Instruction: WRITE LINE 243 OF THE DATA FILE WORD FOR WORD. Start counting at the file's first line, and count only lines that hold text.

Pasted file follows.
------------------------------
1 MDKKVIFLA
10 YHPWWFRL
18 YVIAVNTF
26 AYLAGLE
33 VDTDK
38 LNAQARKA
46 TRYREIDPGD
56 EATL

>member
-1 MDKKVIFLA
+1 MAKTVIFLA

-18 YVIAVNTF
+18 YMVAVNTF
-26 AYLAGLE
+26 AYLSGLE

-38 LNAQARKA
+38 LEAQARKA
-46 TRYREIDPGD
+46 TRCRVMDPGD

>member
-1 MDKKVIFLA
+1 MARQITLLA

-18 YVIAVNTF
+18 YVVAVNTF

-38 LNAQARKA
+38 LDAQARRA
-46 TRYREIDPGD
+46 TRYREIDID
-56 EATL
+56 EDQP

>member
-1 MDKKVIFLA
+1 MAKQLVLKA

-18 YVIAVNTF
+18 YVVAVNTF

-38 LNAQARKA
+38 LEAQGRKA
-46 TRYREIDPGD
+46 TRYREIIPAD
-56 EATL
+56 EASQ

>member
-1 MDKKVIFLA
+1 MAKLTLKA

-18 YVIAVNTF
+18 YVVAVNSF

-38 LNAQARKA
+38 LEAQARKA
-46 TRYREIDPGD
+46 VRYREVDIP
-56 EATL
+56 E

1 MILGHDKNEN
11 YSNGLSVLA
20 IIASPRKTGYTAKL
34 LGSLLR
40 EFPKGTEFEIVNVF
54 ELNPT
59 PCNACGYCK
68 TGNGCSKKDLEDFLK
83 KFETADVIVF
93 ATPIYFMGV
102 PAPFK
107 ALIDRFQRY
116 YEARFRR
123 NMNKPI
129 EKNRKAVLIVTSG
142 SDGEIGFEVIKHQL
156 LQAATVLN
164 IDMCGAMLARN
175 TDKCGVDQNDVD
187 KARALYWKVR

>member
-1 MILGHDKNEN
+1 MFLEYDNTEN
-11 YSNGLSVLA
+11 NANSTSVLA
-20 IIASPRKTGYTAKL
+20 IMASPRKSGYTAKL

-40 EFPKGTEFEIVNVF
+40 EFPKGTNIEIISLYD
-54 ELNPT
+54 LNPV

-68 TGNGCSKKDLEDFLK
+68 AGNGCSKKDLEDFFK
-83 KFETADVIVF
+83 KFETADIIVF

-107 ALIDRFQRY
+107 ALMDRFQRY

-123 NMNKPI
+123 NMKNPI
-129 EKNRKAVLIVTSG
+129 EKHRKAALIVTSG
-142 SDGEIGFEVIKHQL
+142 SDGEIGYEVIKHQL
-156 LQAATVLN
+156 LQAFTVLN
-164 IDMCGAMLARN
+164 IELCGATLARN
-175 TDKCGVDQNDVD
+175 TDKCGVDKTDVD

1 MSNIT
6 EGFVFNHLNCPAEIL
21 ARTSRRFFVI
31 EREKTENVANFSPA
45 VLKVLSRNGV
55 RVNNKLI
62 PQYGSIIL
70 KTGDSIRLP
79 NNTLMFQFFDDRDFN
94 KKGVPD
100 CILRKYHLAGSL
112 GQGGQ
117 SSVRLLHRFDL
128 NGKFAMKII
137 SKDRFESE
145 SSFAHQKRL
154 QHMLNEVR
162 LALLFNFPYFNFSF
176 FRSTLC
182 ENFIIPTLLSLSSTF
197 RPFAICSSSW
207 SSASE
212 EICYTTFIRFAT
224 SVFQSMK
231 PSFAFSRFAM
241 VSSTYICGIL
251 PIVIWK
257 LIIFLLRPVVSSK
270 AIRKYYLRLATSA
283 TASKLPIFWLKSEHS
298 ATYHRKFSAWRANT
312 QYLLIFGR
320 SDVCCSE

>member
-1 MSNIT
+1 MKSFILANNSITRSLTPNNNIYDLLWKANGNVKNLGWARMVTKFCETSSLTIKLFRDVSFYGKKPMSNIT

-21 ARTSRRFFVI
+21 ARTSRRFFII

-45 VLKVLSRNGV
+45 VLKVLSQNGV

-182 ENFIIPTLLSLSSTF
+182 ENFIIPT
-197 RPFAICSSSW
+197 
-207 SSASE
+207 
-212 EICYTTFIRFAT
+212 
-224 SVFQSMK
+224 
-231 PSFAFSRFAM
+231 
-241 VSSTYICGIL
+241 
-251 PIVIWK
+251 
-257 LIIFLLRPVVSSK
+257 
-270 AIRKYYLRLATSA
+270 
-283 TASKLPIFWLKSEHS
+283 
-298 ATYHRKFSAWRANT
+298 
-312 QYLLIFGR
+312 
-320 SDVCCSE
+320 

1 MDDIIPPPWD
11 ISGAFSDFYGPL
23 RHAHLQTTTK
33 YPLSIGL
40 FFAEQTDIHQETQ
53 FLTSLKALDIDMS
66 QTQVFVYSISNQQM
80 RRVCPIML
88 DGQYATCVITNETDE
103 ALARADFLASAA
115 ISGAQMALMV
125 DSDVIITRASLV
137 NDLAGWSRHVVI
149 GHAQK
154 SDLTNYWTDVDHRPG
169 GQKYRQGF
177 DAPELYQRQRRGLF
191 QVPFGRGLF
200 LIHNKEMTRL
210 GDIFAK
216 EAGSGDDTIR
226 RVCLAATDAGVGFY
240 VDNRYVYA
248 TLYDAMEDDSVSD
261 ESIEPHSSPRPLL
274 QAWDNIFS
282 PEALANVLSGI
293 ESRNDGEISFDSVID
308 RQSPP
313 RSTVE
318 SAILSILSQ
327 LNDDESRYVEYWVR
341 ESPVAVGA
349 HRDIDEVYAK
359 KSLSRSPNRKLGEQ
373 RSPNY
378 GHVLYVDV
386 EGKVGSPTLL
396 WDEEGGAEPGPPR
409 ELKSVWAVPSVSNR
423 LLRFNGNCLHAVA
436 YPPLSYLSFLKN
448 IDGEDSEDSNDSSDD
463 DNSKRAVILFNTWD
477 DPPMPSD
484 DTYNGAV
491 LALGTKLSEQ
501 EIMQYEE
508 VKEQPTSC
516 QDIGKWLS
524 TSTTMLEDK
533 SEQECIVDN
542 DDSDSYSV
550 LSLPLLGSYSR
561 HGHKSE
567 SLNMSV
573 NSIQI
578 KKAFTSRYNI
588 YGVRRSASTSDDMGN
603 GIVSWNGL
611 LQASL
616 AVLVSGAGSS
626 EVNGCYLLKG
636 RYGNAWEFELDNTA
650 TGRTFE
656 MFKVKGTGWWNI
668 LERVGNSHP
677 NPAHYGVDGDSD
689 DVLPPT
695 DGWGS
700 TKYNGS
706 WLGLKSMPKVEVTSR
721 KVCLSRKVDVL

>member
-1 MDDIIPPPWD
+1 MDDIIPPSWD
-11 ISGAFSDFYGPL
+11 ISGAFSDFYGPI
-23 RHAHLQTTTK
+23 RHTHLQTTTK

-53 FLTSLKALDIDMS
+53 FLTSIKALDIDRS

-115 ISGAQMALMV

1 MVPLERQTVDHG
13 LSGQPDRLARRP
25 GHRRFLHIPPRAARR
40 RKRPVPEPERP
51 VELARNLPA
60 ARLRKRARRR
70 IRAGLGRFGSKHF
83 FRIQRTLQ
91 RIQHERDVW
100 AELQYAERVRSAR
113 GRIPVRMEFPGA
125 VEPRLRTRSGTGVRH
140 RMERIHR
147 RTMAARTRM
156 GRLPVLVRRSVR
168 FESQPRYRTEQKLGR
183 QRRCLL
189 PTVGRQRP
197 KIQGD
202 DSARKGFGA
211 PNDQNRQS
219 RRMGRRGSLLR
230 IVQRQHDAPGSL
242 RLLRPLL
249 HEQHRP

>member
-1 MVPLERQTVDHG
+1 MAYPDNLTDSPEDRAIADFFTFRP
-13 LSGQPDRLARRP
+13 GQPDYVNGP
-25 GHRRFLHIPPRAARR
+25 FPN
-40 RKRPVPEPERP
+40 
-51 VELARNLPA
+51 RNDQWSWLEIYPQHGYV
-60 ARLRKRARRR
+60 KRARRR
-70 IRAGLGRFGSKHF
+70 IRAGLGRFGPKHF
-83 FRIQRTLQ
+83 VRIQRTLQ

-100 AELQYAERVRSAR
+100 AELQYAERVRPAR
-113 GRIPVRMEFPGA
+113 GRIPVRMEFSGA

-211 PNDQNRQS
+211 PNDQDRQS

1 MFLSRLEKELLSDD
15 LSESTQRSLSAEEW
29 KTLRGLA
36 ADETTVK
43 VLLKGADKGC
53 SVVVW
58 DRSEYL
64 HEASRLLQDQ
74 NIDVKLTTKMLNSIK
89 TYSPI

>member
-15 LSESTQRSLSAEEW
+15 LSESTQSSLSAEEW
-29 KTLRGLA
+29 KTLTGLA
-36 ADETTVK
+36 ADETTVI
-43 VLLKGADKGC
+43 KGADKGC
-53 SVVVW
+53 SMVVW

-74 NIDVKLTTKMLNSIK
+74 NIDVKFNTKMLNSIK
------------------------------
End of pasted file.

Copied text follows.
>member